Kernel is strict about boolean types
Kernel is the Scheme variant by John Shutt that I've been blogging about.
One thing about Kernel is that it does not let non-booleans be used as tests in conditionals. Ie, it doesn't use what other Lisps call the extended boolean - every object other than false is deemed true.
In a sense, I agree with this. There is virtue in keeping the types straight. But OTOH, it blocks some Scheme conveniences, which then need to be reinvented.
So it can't use #f as an out-of-band object
A common Scheme (and Lisp) idiom is to use the false object as an out-of-band object. For instance, a search that find nothing returns #f.
This is made easy by the latent typing that Scheme has. The #f object can go anywhere unless you explicitly check for type, and still it is easily checked for. But that's never been a perfect plan. There's always the question of what you do when the search (or w/e) gives the #f object itself. Sometimes there's also the question of how to distinguish different non-fatal failures.
But in Kernel that's not available because #f and #t aren't suppsoed to mix with other objects, lest they cause $if to exhibit hard-to-find bugs.
Kernel does provide a special object called #inert for "no
information" returns. John discusses this in the rationale for
assoc, contemplating making assoc return a pair of a boolean and
either the answer of #inert. For instance, a successful search could
(#t . The-Result)
and a failed search
(#f . #inert)
These are easily treated because Kernel makes multiple binding available everywhere.
But then he goes on to argue that under the hood,
assoc will have to
deal with a result object that is () on failure, and that the user can
easily re-represent it as bool+result if desired. He therefore
assoc should just return either () or the found
I'm not entirely sure I agree. It seems like this situation is
assq and a few others), not generally
available. Won't other search functions still have to return
bool+result? One could argue that it's more important to make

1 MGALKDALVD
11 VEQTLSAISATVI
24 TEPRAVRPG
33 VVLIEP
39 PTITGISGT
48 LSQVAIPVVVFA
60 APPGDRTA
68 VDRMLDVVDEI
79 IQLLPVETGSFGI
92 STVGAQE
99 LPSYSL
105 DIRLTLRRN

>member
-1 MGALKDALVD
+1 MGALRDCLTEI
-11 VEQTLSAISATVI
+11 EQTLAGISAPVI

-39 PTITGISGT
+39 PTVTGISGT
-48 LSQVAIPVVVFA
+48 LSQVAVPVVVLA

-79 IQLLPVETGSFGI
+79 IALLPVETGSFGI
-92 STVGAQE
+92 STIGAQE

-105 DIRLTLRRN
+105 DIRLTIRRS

uniform with other searchers, and the nil-on-failure version could be
Also, it has always struck me that
assoc was often more difficult
than it needed to be, because instead of returning the value that's
usually sought, which is the cdr of the cell, it always returned the
whole cell. It does this for two reasons:
- Sometimes one wants the whole cell.
- It needed to have a means of indicating failure. If it returned the cdr, that would sometimes be (), the same as the failure result.
Kernel's multiple bindings almost solves this problem. It solves it in the success case. But if assoc's failure value is (), multiple bindings won't help. One can't bind the result's cdr, because () doesn't have one. So there's another argument for assoc returning bool+result.
So no and-let
One piece of convenience that this denies is
is a sort of hybrid of
let*. It binds symbols
successively to values, like
let* does, but if any of those values
is #f it terminates, like
and-let* makes it very
convenient to alternate between getting values and testing that those
values are suitable. I find that this situation comes up a lot.
But since one can't (or shouldn't) mix booleans and non-booleans,
there won't be many #f results to terminate it. They could only come
from functions that return booleans, and bindings their results makes
little sense, since if
and-let* succeeds the values can only be #t.
What to replace and-let* with
IMO the best replacement for `and-let*' is a pattern-matching `let*'.
I wrote something like that as part of "match.el" in Emtest. It would
go beyond Kernel's what multiple bindings can do and be a true pattern
language. Constructor functions such as
list would have
matching destructurers. It'd be something like:
(pattern-let* ( ;;This clause has the same interpretation as in let (a value1) ;;Same interpretation as in Kernel's let but not Scheme's ((b c) value2) ;;Like ((d e) value3) in Kernel, because ~list~'s matcher ;;would accord with ~list~. (,(list d e) value3) ;;Call a matcher associated with the constructor ~foo~ to ;;destructure value4 and bind its parts to f and g (,(foo f g) value4) ;;Result is not bound but must be 12 (12 value5) ;;Result is not bound but must be #t (#t value6)) ;;In the body, a thru g are all bound. (do-stuff a b c d e f g))
This is clearly quite powerful. It probably belongs in a pattern-matching module.
No type signatures
The non-mixing of booleans and non-booleans suggests to me that there should be some sort of a type signature in Kernel, at least to distinguish booleans from everything else. But there isn't.
The name #inert
Kernel also has a special object called #ignore. ISTM #ignore and #inert are too similar in name and role, and would be easily confused. So I have some suggestions for renaming #inert: